Two-thirds into the book of Genesis is the story of Joseph, interrupted briefly by the story of Er, Onan, Judah, and Tamar. One chapter, and endlessly fascinating. Er is evil, so God strikes him down. Onan then takes Tamar as his wife with instruction from Judah to give her children and extend his brother’s line. Instead he spills his seed on the ground, giving his name thereafter to one of the better words for masturbation, onanism. He is struck down. Tamar, untrammeled, moves out and prostitutes herself in a nearby township. Judah, passing through that township one day, does not recognize her and so sleeps with her. He has no money to pay for the encounter but promises her a goat. In lieu of payment she takes his staff and signet ring, instead. She is pregnant.

Judah hears a rumor his first two sons’ former wife, also the wife he promised to his third son Shelah, is prostituting herself. He gives instruction that she ought to be killed. When Tamar hears this, she sends him his signet ring and staff with a message that the seed of the man whose items these are is growing inside her. His reaction is significant. She has been more righteous than I. Yet I would call no one in this story quite righteous. Only fascinating, and all too human. And as whimsical, crafty, and clumsy as God. It is the best story in Genesis, probably.

What killed Onan, and motivated Tamar, many don’t properly comprehend, at least not those with only minimal interest in the Bible. It’s not Onan’s spilling his seed on the ground that kills him. It’s that he doesn’t give a child to Tamar. And Tamar’s obverse desire for a child is a directive from God. Be fruitful and increase in number is commanded each descendant of Abraham. And Tamar wants especially the seed of Judah because it carries with it the blessing. She wants to play a part in that lineage. So she behaves with cunning to rival that of Jacob, and in the end births twins. Judah’s twins. One newborn races to get outside, past the reaching hand of the other, who was to be firstborn. And competition for the blessing continues into the next generation.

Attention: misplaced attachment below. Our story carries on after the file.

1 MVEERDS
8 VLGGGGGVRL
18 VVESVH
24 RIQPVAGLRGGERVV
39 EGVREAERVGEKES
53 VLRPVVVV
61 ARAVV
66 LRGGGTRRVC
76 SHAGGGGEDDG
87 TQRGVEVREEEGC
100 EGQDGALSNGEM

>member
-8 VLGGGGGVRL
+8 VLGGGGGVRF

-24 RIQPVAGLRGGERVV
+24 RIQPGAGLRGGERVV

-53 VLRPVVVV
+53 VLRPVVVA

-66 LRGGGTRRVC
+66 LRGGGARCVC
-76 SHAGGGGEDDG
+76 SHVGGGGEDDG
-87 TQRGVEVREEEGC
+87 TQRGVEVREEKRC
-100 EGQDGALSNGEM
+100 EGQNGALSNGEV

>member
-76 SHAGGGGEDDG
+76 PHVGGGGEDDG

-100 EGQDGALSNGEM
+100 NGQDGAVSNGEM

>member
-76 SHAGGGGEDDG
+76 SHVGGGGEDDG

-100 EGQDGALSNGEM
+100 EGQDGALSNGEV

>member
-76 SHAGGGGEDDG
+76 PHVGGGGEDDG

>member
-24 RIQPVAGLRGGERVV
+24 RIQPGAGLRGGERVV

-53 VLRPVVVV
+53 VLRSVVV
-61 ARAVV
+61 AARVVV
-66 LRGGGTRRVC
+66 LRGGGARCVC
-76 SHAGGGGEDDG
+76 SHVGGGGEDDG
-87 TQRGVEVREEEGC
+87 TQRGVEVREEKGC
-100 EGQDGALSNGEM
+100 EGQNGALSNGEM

I am a firstborn, so I never liked Genesis, not until lately. Firstborns are treated with contempt by its authors, and rightly. They’re idiots, the firstborn. And so I always thought myself one. Perhaps rightly, too. See me now, for instance, on my floor in the wee hours, heater pointed at my naked leg, blanket draped over one shoulder and lap, typing on and on about a chapter in Genesis while my head pounds from mixing Sudafed with beer last night. It is like this I consider the snub (out of the blessing, whatever blessing) proper, like my self-assessment. I am Esau. I am Er. I am Onan, too, since I refuse to make a child and frequently masturbate, though typically spilling my seed in the sink. I am unhappy in my job, my relationships, my life. Yet I will continue, changing nothing. Why? Because I like to read, I guess.